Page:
Riverside Elementary School District 96 has once again achieved high pass rates on the 2006 Illinois Standards Achievement Test (ISAT), with score increases that made last year one of the highest-scoring years since 2000. The 2006 ISAT scores also helped nudge Blythe Park School to the top of the Chicago Sun-Times’ list of the top 50 suburban elementary schools.

The Sun-Times, which ranks schools according to their actual ISAT scores and not pass rates, listed Blythe Park, with a composite score of 89.3, first among suburban elementary schools and fourth among elementary schools state-wide.

Last year the school ranked 15th among suburban schools, with a score of 83.2 percent.

“We’re quite honored to have that opportunity to be recognized,” Blythe Park Principal Robert Chleboun said. “It’s just one piece of what we do here, but it is a piece we’re really proud of.”

The score computed by the Sun-Times translates into 96.8 percent of students at Blythe Park meeting or exceeding state standards. According to Northern Illinois University’s Interactive Illinois Report Card, that’s is just a small increase over last year’s 95 percent. Breaking this year’s composite score down by grade, 100 percent of third graders met or exceeded standards in both math and reading. In fourth grade, 100 percent and 88.9 percent of students met or exceeded standards for math and reading, respectively.In fifth grade, 93.8 percent met or exceeded standards for both subjects.

While Chleboun praised his teaching staff and students for their achievements on the test, both he and Superintendent Jonathan Lamberson also noted that Blythe Park benefits from a low mobility rate, the percentage of students that enter or leave the school after kindergarten. Blythe Park is one of the smaller schools in the district, with only one section per grade level except for a two-section first grade. Chleboun estimated their current rate mobility rate at about 5 percent.

“Blythe Park is an exceptionally stable school,” Lamberson said, “and the longer a student is with us, the higher their score will be.”

Like Blythe Park, most of the other schools in the district maintained similar scores from last year, although some schools experienced larger increases or decreases.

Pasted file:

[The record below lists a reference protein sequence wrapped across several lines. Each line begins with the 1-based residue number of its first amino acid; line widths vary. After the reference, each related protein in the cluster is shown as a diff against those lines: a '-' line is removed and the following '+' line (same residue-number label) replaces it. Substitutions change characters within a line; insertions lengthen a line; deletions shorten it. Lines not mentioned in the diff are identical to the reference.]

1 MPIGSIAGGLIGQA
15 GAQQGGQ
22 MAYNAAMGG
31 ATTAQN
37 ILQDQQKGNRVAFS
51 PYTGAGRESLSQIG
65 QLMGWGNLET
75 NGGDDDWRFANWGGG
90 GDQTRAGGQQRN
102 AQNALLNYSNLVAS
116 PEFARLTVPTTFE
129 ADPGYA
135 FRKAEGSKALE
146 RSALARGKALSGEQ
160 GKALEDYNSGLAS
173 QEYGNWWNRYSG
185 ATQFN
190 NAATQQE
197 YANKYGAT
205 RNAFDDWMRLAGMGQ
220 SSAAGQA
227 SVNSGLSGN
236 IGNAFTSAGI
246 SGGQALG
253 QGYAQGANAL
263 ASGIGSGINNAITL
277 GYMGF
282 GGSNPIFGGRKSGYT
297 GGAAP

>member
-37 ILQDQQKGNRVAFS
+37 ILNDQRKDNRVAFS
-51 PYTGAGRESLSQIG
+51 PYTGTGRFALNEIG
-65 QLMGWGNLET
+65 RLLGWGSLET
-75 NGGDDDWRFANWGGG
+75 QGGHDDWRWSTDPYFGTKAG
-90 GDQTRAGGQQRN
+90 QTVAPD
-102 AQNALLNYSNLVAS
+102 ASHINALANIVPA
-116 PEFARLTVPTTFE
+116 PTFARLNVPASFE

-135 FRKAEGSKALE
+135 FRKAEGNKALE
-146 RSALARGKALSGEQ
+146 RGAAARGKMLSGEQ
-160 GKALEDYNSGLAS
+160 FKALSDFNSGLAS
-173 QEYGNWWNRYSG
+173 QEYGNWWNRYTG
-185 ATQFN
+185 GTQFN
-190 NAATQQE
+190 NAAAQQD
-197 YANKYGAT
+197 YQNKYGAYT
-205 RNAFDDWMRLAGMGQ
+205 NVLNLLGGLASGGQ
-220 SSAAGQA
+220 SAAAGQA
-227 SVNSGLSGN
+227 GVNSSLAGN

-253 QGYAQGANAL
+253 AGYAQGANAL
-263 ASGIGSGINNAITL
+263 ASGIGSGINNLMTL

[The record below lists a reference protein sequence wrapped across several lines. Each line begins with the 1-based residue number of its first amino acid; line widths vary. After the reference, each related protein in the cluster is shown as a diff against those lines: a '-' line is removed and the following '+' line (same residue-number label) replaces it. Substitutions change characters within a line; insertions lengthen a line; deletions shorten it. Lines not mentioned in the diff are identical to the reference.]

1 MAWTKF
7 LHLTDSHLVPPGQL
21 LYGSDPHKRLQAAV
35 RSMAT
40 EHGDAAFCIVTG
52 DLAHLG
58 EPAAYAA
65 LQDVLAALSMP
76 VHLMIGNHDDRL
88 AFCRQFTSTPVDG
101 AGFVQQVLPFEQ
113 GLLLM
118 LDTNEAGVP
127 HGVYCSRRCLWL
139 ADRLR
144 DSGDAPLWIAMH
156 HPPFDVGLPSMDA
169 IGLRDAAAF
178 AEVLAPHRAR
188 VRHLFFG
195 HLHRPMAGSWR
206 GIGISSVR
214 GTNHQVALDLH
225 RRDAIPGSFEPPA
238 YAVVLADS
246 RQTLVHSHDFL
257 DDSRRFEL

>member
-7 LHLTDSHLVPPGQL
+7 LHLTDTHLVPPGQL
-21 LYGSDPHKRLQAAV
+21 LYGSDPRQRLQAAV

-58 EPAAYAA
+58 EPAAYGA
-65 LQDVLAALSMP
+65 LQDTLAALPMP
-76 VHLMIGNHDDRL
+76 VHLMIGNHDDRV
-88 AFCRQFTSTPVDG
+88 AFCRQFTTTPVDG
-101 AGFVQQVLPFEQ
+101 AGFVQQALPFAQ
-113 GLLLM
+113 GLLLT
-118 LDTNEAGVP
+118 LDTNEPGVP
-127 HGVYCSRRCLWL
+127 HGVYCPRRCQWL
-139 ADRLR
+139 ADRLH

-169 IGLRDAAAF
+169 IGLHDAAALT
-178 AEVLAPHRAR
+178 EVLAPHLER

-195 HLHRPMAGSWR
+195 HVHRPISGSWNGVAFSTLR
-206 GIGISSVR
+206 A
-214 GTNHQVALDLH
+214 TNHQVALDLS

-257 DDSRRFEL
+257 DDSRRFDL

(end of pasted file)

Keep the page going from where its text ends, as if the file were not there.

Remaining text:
At Hauser Junior High School, 89.3 percent of students met or exceeded standards, an increase over 2005’s 84 percent, according to the Interactive Report Card. In sixth grade, 85.3 and 92.6 percent of students met or exceeded standards in reading and math, respectively. Those numbers were 83.5 and 91.7 percent for seventh grade, and 91 and 89 percent for eighth grade.

The composite score for Ames School was 89.1 percent of all students meeting or exceeding state standards, a small increase over last year’s 88 percent. That breaks down into 80 and 97.4 percent of third-graders meeting or exceeding state standards in reading and math, respectively. In fourth grade, 82.9 and 88.6 percent of students met standards in reading and math, respectively. In fifth grade, the pass rates were 88.9 percent for reading and 94.4 percent for math.

Central School also enjoyed a slight increase, with 92.3 percent of students meeting or exceeding state standards versus last year’s 91 percent. Third grade pass rates for reading and math were 91.7 and 97.2, respectively. In fourth grade these numbers were 93.8 and 95.4, and in fifth grade they were 89.4 and 88.1.

Hollywood School experienced a drop in its overall composite score, from 95 percent of students meeting or exceeding standards in 2005 to 89.2 percent in 2006. A similar score was seen in 2003, when 90 percent of students met or exceeded standards. Pass rates for this year’s third graders were 84.2 percent in reading and 89.5 percent in math. In fourth grade these numbers were 81.8 and 90.9, respectively, and in fifth grade 95.5 percent of students met or exceeded standards in both subjects.

Despite the variation among schools, Lamberson said that on a district level, 2006’s scores exceeded averages from the past seven years. The average math score during that time was 73 percent. This year, it’s 93 percent, with all grade levels exceeding 90 percent except for eighth grade, which had a pass rate of 89 percent.

He attributed those increases to changes in the curriculum, explaining recently adopted a new math program and has been working on coordinating the math curriculum throughout all grade levels.

“We’ve really focused in on aligning math along all grades,” he said. “The teachers have done an excellent job of implementing the curriculum.”

The district’s scores in reading have also increased, although to a lesser degree than math. Lamberson said their average score over the past seven years has been 86 percent, but this year the pass rate in the eighth grade was 91 percent, and the other grades were in the higher 80th percentile.

He said those changes were due to the district’s recent adoption of reading improvement teachers, who not only work with smaller groups of students in improving their reading skills, but also help train teachers in new methods of reading instruction.